A plaque remaining from the Big Apple Night Club at West 135th Street and Seventh Avenue in Harlem.

Above, a 1934 plaque from the Big Apple Night Club at West 135th Street and Seventh Avenue in Harlem. Discarded as trash in 2006.

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Entry from June 27, 2017
Better Quickly Exit (Brooklyn-Queens Expressway or BQE nickname)

The Brooklyn-Queens Expressway (BQE) is known to many for its traffic delays. The BQE has been called “Better Quickly Exit” by at least 2009. The nickname probably originated with traffic reporters on the all-news radio stations WCBS and WINS.


Wikipedia: Interstate 278
Brooklyn–Queens Expressway
At this interchange, I-278 heads north onto the six-lane Brooklyn–Queens Expressway, passing through urban neighborhoods near downtown Brooklyn on a depressed alignment. The next interchange the highway reaches serves Atlantic Avenue. After Atlantic Avenue, the road runs along the East River harbor in downtown Brooklyn/Brooklyn Heights and is partially covered to create the Brooklyn Heights Promenade. I-278, at this point maintained by the New York City Department of Transportation, makes a sharp turn to the east away from the East River and comes to an interchange serving the Brooklyn Bridge and Cadman Plaza. The freeway continues on an elevated alignment and makes a turn southeast as it comes to ramps accessing the Manhattan Bridge. The highway becomes state maintained again and reaches at an exit serving Tillary Street and Flushing Avenue. At this point, the Brooklyn–Queens Expressway continues east through residential areas and turns northeast upon coming to the Wythe Avenue/Kent Avenue exit. The road passes through the Williamsburg neighborhood on a depressed alignment, reaching an interchange that serves the Williamsburg Bridge, with an exit at Metropolitan Avenue a short distance later. I-278 becomes elevated again as it passes through more neighborhoods and comes to the interchange with Humboldt Street/McGuinness Boulevard. The Brooklyn–Queens Expressway enters more industrial areas as it comes to Meeker Avenue/Morgan Avenue.

NYC Parks
Brooklyn-Queens Expressway
11.7 miles
The first of its kind in New York City, the Brooklyn-Queens Expressway differed from the City’s parkways in that it was built to accommodate both commercial and non-commercial traffic. Part of a massive program to expand New York’s transportation infrastructure, the Brooklyn-Queens Expressway, or BQE, stretches 11.7 miles from the Brooklyn-Battery Tunnel near the Red Hook section of Brooklyn to the Grand Central Parkway in Queens. The BQE was intended not only to relieve congestion on local streets but also to aid industry and business by shortening transportation time between the boroughs.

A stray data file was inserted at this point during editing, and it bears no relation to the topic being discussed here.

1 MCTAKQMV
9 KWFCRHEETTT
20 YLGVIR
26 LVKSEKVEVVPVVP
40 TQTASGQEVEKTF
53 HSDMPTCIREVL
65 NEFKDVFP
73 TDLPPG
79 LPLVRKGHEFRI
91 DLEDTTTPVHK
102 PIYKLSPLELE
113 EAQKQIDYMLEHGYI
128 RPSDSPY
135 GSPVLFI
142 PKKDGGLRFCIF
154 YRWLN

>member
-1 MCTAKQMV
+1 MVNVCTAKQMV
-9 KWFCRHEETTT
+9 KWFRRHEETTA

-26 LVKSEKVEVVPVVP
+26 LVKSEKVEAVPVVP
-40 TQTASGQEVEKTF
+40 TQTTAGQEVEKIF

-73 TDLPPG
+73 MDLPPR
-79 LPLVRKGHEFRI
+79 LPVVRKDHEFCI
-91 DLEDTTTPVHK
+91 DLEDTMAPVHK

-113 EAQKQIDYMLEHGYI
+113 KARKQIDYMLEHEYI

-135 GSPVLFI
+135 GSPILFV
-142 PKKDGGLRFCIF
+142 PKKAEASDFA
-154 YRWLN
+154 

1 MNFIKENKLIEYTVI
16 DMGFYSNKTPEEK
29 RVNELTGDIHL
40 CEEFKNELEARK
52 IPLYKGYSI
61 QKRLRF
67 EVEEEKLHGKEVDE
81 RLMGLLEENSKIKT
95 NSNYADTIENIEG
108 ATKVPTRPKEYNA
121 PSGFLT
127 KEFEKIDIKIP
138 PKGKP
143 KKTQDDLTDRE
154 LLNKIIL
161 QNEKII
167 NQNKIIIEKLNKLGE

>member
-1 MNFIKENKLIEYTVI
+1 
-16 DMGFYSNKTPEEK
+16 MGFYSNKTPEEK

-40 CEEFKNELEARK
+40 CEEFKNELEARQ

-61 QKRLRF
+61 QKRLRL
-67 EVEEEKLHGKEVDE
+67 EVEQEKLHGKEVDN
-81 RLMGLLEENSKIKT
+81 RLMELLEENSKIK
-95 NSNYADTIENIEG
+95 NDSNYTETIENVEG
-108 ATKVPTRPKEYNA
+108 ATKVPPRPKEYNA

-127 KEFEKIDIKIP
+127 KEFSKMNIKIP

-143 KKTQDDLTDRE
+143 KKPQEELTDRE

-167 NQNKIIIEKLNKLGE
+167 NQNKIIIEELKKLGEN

(...)
In 1958, the BQE was designated part of the federal highway system, and became known also as Interstate 278. As part of the federal interstate highway system, the BQE was eligible to receive 90 percent federal funding. As its appellation implies, the road was to have connected with Interstate 78, which terminates in Jersey City, New Jersey, but the project was never completed and today Interstate 278 ends unceremoniously at U.S. 1 in the corridor between the Garden State Parkway and New Jersey Turnpike. The final section of the BQE in Brooklyn, around the Navy Yard, was completed in 1960.

Maplewood Online
Traveling to Brooklyn archived
fredct
Aug 03, 2009 at 07:54am
BQE = Better Quickly Exit

Twitter
JW Wharton ⛵️‏
@PreppyProf
BQE - not Brooklyn Queens Expressway BUT Better Quickly Exit per @wcbs880 #VeryTrue
9:11 AM - 30 Dec 2013

Twitter
Dallas Carpenter‏
@DallasCarpenter
BQE= Better Quickly Exit
2:14 PM - 16 Jan 2015

Twitter
Liz Robbins‏
@nytlizrobbins
The B.Q.E.-- Better Quickly Exit—is set for $1.7 Billion in repairs on 1.5-mile Brooklyn stretch, via @winnhu
2:14 PM - 29 Nov 2016

Twitter
Andrew Torres‏
@andrewtorresny
Sad to learn of Gene Michaels’ passing. He had the best tosses to my traffic, like BQE means Better Quickly Exit. A warm man, a true pro.
8:38 PM - 10 May 2017

Posted by Barry Popik
New York CityStreets • Tuesday, June 27, 2017 • Permalink